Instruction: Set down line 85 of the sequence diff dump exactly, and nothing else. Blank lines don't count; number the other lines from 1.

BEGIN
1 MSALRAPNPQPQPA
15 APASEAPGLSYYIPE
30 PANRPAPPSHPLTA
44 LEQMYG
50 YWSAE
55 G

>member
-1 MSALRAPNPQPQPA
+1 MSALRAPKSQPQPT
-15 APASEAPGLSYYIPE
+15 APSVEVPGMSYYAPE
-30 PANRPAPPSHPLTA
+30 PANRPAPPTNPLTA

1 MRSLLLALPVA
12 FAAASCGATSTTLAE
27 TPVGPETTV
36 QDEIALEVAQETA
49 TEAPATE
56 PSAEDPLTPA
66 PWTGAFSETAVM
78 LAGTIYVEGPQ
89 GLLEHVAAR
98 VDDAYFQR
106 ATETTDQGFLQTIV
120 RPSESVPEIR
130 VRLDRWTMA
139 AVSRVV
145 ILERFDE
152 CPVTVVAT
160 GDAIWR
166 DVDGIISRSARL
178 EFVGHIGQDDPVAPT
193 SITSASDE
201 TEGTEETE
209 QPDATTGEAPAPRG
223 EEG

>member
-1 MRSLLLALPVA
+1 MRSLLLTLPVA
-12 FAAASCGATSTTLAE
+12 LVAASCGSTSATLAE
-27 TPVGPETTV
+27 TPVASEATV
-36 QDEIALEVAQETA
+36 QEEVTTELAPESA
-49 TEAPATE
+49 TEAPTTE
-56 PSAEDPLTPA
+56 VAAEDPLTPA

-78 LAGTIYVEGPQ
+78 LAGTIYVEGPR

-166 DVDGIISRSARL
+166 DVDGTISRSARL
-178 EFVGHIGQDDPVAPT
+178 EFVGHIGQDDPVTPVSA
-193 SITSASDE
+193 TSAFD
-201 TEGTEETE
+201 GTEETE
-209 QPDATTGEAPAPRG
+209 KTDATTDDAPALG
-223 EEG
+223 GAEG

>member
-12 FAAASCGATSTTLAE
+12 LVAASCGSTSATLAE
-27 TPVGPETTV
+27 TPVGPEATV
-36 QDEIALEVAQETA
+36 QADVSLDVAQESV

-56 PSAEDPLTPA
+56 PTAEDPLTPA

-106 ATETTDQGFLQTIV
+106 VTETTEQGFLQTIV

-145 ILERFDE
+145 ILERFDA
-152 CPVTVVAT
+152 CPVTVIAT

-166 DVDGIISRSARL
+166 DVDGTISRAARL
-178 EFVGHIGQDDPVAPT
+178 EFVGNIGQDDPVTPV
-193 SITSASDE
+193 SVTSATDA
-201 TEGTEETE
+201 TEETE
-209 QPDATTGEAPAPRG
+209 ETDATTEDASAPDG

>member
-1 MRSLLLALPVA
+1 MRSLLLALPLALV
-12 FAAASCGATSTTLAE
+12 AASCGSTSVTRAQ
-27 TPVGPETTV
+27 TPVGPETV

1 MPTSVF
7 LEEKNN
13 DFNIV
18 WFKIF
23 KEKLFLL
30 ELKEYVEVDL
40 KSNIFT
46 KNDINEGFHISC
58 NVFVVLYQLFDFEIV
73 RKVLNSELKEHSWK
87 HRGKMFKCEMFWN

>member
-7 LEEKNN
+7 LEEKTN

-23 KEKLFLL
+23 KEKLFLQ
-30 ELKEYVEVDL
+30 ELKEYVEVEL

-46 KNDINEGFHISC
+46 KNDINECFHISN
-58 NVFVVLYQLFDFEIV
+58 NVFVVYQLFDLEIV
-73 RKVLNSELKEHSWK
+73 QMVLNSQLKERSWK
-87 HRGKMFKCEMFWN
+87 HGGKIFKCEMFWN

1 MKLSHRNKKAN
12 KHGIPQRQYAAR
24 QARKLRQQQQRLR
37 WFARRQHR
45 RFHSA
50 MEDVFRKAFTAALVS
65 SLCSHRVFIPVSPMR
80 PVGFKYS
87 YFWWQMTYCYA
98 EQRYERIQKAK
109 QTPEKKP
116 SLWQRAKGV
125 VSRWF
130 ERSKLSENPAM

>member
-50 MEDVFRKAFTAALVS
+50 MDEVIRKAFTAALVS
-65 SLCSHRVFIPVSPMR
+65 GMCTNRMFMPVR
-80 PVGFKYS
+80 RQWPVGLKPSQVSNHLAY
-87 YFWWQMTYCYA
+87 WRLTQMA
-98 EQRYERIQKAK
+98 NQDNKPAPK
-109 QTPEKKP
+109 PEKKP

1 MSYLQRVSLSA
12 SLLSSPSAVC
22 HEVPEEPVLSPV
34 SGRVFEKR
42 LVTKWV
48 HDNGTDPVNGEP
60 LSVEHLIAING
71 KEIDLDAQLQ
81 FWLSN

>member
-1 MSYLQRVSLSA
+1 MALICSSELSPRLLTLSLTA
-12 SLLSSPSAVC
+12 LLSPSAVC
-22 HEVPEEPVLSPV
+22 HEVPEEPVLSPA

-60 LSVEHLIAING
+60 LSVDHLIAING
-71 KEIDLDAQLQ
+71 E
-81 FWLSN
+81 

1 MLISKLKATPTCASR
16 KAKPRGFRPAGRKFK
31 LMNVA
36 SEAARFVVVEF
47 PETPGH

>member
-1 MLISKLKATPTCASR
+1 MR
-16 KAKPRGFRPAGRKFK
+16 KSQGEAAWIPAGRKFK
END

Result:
-201 TEGTEETE